In spite of the hike in real property gains tax (RPGT) and the higher minimum purchase price for foreigners, more foreign interest is expected, especially in the Greater Kuala Lumpur, Penang and Iskandar regions, he told an investment seminar.
“China, Macau, Hong Kong and Taiwan have even tougher tightening measures compared to Malaysia’s cooling measures which are relatively mild,” Tee said during the forecast talk yesterday.
He added property prices in some growth areas “have the potential to hit record highs”. “So, there are still lots of buying opportunities out there provided you know where to look,” said Tee.
He also said that there will be more choices for those purchasing property for
their own use, as prices are expected to correct slightly in residential and commercial areas.
Besides that, he expects the property market to be lifted up towards the end
of March, driven by investors and developers re-entering the market.
He said that large-scale projects by the government will be driving Malaysia’s growth in the next couple of years, adding that he is most optimistic of developments in Greater Kuala Lumpur and Melaka.
(The Edge Malaysia)
Gamuda Bhd (Gamuda) remains confident of clinching the project delivery partner (PDP) role for the KVMRT 2 project despite speculation that the Gemas-Johor Baru double track rail construction award has been further delayed to 2015 from late-2014.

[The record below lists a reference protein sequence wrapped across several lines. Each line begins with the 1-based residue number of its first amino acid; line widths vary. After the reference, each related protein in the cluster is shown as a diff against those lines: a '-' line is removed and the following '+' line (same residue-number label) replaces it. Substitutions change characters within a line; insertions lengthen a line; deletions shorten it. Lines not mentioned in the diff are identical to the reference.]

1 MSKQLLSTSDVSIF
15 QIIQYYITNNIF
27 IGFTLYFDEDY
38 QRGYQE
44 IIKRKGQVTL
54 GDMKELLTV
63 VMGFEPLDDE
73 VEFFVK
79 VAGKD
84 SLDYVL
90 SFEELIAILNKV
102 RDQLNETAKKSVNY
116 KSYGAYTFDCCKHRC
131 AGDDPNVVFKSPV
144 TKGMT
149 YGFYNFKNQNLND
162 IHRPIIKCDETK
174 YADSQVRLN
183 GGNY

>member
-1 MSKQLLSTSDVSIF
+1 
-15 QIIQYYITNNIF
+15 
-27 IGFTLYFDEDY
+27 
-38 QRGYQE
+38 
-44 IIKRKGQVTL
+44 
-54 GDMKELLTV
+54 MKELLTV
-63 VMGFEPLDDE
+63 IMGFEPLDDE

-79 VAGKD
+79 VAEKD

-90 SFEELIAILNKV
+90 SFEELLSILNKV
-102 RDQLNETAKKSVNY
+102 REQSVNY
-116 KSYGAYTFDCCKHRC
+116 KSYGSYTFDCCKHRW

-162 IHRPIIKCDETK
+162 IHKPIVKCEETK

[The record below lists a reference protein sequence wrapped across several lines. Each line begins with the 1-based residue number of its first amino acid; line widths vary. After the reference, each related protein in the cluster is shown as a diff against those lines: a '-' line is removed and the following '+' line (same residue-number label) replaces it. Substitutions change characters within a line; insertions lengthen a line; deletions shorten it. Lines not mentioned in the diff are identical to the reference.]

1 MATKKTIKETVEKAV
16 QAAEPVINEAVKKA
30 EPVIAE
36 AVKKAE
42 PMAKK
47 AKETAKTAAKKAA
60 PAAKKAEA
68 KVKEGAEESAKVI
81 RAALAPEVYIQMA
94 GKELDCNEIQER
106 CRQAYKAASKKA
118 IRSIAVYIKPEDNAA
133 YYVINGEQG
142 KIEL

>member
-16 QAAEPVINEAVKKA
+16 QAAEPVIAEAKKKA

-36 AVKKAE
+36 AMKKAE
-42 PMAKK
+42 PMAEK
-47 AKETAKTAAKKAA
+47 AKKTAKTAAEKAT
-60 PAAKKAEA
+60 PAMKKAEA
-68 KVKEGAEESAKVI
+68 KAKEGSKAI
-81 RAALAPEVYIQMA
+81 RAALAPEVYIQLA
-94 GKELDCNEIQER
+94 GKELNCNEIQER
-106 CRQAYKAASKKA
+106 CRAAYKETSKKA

Maybank Investment Bank Bhd (Maybank Research) noted that smooth progress of the KVMRT 1 construction and strong property sales would continue to underpin Gamuda’s earnings growth. The risk of the invocation of S114 could induce short-term negative sentiment on the stock although the impact on the water asset sales is not certain yet.
“We take the view that the issue will be resolved amicably,” it stated.
The government’s final go-ahead for the KVMRT 2 and appointment of its PDP is expected to be announced in the first quarter 2014 (1Q14). Gamuda-MMC is confident of clinching the PDP role, riding on their track record in managing the KVMRT 1 construction.
Post formal approval, land acquisitions, public feedbacks, tendering and job awards could take another year plus before the physical construction starts in 2016.
“Gamuda’s construction division would focus on the KVMRT project only in 2014 as the government’s award of the Gemas-Johor Baru double track rail works looks likely to be postponed to 2015. Meanwhile, the government is in the midst of finalising the Langat 2 water treatment plant project award, but Gamuda thinks it is not the frontrunner for the works,” the research house highlighted.